Every morning I get in my inbox an email from the Employment Law
Information Network and in the edition from August 6 was a post from
Michael Maslanka from Constangy’s Dallas office in which he asked the
question whether the 14th Amendment’s equal protection clause protect gay employees who work for pubic employers. What caught my eye was Michael’s final line of the post which is the title of this post.
many times have you made a decision on a business process or business
policy based on less than complete information. Our local newspaper for
instance ran a 10 question quiz on the Affordable Care Act. On the
answer page they showed the percentage of individuals who got the
response correct and in most cases the correct response was identified
by less than 25% of the people. Or consider this question — You have
had a candidate apply for position and you find out that the candidate
has a disability so you automatically remove him or her from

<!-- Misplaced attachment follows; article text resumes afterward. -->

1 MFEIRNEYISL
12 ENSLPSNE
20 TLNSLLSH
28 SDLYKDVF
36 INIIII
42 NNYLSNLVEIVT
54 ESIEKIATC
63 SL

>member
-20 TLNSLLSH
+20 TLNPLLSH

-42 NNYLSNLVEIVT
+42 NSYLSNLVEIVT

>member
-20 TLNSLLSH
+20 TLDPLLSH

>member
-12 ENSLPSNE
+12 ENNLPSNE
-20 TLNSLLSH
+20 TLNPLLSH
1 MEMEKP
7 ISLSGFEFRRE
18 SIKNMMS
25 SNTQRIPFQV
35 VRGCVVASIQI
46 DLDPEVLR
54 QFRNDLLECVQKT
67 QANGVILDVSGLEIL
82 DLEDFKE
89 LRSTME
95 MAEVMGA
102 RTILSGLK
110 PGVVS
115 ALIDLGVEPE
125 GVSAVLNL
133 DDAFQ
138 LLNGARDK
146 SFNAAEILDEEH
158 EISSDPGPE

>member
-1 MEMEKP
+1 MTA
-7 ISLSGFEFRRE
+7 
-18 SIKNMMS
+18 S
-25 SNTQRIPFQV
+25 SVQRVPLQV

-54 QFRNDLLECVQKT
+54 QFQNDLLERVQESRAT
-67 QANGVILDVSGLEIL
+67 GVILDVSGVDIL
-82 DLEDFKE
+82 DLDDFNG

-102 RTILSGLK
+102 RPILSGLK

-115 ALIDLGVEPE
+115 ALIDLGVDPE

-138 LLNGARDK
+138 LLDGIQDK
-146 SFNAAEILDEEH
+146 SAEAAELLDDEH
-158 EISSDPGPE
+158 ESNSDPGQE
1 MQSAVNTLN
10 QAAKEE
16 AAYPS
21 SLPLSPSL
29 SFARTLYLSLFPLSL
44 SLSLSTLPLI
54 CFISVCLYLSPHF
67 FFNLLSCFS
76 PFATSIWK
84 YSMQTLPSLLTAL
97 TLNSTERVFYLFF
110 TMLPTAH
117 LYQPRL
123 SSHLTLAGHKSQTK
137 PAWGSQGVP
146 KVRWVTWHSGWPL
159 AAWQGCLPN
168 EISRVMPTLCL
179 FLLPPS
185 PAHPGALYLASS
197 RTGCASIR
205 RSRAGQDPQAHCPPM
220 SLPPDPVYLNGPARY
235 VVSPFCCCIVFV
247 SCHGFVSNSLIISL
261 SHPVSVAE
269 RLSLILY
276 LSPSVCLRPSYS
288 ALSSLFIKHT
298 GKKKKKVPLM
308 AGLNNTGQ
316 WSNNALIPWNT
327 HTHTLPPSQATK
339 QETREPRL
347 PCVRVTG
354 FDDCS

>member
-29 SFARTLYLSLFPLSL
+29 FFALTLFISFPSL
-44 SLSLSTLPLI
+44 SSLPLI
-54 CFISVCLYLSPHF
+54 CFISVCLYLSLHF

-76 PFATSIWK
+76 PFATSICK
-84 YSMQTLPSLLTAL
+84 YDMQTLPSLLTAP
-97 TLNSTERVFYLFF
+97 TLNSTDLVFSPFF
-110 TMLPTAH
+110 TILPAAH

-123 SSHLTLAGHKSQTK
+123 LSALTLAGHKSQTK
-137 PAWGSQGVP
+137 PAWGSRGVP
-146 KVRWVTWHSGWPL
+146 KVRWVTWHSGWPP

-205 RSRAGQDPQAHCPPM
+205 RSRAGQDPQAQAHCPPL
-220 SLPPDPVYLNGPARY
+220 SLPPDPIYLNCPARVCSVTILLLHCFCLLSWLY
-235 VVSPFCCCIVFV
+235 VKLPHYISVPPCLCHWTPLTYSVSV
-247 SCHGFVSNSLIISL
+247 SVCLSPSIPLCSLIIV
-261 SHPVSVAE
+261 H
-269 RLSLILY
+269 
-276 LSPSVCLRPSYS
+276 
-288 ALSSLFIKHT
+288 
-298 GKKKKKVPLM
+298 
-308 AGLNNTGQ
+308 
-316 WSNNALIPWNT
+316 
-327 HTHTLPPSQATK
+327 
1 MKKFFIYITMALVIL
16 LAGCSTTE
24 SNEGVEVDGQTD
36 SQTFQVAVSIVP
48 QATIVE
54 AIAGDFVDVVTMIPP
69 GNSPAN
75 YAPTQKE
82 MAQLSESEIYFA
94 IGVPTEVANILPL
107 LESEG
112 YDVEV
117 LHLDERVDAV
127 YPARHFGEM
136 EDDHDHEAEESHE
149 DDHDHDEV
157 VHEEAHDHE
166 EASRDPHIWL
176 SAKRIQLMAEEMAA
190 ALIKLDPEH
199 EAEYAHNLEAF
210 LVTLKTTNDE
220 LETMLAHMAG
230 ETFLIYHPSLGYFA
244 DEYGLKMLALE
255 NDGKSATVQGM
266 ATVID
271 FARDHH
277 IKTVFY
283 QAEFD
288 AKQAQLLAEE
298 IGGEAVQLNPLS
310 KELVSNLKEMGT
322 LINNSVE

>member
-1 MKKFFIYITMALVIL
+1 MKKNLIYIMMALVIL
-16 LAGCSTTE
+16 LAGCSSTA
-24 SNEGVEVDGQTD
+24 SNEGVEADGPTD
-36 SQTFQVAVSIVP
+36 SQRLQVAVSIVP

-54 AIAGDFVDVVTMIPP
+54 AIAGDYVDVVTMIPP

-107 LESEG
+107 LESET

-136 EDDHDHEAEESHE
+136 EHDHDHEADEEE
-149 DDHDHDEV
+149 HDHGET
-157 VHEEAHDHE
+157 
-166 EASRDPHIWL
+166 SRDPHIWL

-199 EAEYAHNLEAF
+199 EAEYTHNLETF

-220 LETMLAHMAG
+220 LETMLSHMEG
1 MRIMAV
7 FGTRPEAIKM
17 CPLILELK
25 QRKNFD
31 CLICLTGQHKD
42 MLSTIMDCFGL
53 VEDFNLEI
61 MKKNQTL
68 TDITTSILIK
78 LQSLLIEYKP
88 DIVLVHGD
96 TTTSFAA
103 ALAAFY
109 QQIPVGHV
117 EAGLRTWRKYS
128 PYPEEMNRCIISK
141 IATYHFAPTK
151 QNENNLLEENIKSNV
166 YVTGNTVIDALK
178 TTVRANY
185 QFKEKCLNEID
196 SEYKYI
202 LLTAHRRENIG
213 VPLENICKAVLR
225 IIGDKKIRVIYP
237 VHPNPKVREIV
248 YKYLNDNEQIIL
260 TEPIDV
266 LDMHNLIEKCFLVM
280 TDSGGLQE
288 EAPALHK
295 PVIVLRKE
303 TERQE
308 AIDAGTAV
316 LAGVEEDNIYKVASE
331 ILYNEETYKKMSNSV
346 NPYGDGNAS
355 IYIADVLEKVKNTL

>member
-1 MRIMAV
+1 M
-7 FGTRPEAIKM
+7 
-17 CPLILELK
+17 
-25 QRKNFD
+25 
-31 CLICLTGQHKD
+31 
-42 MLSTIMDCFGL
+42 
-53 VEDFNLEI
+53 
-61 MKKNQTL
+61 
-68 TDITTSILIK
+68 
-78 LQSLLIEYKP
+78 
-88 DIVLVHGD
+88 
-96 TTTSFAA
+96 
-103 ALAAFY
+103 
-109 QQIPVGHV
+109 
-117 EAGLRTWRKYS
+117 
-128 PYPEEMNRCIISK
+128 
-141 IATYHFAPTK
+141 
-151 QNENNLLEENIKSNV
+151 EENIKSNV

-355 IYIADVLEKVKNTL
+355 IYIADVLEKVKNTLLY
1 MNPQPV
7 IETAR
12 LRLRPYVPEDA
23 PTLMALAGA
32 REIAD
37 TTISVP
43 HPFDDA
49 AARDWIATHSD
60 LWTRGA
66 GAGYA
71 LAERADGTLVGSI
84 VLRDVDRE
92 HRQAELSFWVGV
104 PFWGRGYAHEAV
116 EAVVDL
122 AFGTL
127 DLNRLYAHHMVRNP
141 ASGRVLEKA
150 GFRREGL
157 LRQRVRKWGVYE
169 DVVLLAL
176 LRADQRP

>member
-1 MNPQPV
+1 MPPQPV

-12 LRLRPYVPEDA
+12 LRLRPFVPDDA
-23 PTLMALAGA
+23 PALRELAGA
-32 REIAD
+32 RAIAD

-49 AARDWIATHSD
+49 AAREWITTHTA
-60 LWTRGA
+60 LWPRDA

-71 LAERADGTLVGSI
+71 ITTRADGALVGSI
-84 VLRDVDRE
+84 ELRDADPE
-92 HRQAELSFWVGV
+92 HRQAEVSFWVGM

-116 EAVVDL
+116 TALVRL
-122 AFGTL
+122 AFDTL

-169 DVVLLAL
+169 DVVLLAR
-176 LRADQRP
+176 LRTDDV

consideration even though they may very well be your most loyal and
We find ourselves in a very complex world
today and it is very easy to fall into the trap of making assumptions
based on half truths or mistaken information. I fully understand in the
rush to achieve a goal we make rush decisions. But the problem is just
what Michael suggested. If you get the RSS feeds from the EEOC there are
loads of fines levied recently to organizations that thought they knew
something and not only were they wrong it came back to hurt them.
,An $11 million consent decree entered
here today in federal court has ended the U.S. Equal Employment
Opportunity Commission’s (EEOC) race harassment and discrimination
lawsuit against a major transportation company.
Ill.-based towing company, will pay $380,000 to 13 claimants and provide
other relief resolving a disability discrimination lawsuit
major cement and concrete products company, will pay $400,000 and
furnish other relief to settle a lawsuit for racial harassment
From both a business perspective and from a personal perspective we
need to avoid jumping to judgements unless you are sure you have all the
facts. Facts that are based on evidence based data. Taking the views
of some o the media or from some misguided directive from you culture
can come back to bite. The bite might very well be worse than the bark.
How are you going to change your decision process to ensure that you are not one of those who is operating from what you think is correct when it is not?